Americans are shutting down menstrual tracking apps. Realize why!

Deepak Gupta June 28, 2022
Updated 2022/06/28 at 10:43 PM

Following the decision of the United States Supreme Court (USA) regarding abortion, many American women have stopped using menstrual tracking apps on their smartphones.

The trend started last month but has intensified now.

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According to a 2019 report published by Kaiser Family Foundation, nearly a third of American women use menstrual trackers. After all, all over the world, these apps allow you to track your menstrual cycle, making your life easier on many levels.

according to The Guardian, two of the most popular apps in the US, Flo and Clue, have over 55 million users. On its website, the second reveals that it collects user data, such as IP address and sensitive information, but guarantees that it does not store data without the user's explicit permission.

Americans have abandoned menstrual tracking apps

About a month ago, American women started deleting the menstrual cycle tracking apps they used until then. This trend arose following the possibility of the Supreme Court annulling the protection of abortion, stipulated in 1973, through the case Roe v Wade.

On Friday, fears were confirmed and the court overturned the federal right to abortion, leaving the decision to each state to decide. After that, the trend that had been registered for a month intensified and, in recent days, many Americans have deleted menstrual monitoring applications. Once illegal, citizens fear that the companies responsible for the applications could use the data they collect against them.

If they are trying to sue a woman for illegal abortion, they can subpoena any app on your device, including period trackers.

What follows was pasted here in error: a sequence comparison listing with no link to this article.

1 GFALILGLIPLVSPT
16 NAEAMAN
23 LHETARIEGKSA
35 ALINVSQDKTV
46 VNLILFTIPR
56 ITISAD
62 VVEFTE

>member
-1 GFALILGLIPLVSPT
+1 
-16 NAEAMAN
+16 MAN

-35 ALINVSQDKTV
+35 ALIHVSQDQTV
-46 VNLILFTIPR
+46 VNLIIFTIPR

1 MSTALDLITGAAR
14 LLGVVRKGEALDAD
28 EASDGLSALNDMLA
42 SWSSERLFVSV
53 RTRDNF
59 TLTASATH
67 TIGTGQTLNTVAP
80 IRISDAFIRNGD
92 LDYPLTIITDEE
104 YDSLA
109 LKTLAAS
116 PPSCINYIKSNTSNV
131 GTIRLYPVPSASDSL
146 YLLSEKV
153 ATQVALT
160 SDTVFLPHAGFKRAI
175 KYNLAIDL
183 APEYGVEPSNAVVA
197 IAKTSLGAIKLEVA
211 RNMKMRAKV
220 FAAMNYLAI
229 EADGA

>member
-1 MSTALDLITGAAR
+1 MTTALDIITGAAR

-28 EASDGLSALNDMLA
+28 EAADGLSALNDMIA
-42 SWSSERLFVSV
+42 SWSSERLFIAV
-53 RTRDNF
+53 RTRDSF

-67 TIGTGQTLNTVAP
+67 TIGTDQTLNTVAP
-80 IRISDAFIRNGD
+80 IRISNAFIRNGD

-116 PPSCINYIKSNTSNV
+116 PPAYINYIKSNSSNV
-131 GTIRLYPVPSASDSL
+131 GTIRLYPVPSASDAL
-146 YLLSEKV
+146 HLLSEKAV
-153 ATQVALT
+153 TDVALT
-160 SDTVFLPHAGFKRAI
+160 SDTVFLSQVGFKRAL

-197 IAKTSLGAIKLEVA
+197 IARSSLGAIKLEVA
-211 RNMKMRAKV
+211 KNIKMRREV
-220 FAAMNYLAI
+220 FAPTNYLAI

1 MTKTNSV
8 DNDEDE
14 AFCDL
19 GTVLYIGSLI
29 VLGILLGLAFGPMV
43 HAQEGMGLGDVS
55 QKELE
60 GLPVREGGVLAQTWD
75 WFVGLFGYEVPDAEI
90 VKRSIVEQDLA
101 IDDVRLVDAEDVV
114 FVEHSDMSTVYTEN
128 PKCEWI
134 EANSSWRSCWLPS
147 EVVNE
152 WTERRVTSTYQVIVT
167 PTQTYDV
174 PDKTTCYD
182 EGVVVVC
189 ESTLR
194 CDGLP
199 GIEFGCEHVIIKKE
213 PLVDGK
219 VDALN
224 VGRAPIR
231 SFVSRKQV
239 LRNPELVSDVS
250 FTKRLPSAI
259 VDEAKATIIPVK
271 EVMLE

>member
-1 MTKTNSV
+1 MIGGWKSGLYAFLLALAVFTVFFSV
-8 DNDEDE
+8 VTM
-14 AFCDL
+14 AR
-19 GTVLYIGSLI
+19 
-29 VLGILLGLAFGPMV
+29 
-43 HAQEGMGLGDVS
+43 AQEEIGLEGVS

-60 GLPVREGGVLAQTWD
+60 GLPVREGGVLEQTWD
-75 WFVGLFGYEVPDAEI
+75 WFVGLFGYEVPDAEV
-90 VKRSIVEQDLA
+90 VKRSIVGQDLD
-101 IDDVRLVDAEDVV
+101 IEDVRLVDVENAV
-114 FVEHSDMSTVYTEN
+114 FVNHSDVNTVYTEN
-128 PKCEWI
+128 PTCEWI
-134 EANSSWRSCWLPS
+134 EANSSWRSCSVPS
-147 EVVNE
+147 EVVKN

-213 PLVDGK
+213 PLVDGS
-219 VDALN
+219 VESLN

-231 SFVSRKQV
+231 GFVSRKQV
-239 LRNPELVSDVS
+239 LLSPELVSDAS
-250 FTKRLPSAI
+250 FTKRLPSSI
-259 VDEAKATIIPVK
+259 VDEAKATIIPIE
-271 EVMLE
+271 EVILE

But each company has its individual storage and privacy policy on how they use and how long they store data.

Said Sara Spector, a Texas criminal defense attorney.

Indeed, as with many other applications, there is data that is shared and sold to third parties for, for example, advertising purposes. In a state where abortion is illegal, prosecutors will be able to request the data these applications may have collected to build a case.

Clue menstrual tracking app

In the opinion of the Clue application, which guarantees that it is “committed to protecting” users' sensitive data, the non-disclosure of private health data is a “primary legal duty under European law”. Taking into account the legal situation in the US, the application also guarantees that “it would not respond to any request for disclosure or attempt to subpoena the health data of its users” by the US authorities.

In turn, and although The Wall Street Journal has already discovered that the application shared information with Facebook, Flo announced on Friday that it will soon launch an “Anonymous Mode” that will help keep users’ data. users safely, regardless of the circumstance.

The data we share can always be used against us.

While privacy policies differ, according to Evan Greer, deputy director of the non-profit advocacy group Fight for the Future, "any application that has access to its users' data can make them vulnerable after a legal request."

Evan Greer, deputy director of the non-profit advocacy group Fight for the Future

Evan Greer, deputy director of the non-profit advocacy group Fight for the Future

For Eva Blum-Dumontet, technology policy consultant, "companies that have been profiting from women's bodies need to think very carefully about how they will protect their users." After all, “not all of them have been the best in the past when it comes to data sharing, and the only way to survive in this market, to become trustworthy, is to improve their privacy policy and give users more control over your data". As she says, "if any of these applications are used in court against their users, it will not be good publicity".

To The Guardian, Jonathan Lord, medical director of MSI Reproductive Choices, said that screening apps can be extremely helpful for many women. However, it is necessary to keep in mind that “all data can be used against you”.

For the director, this danger associated with the data collected by the applications will remain until “we treat abortion like all other health care: regulated, but not criminalized”.

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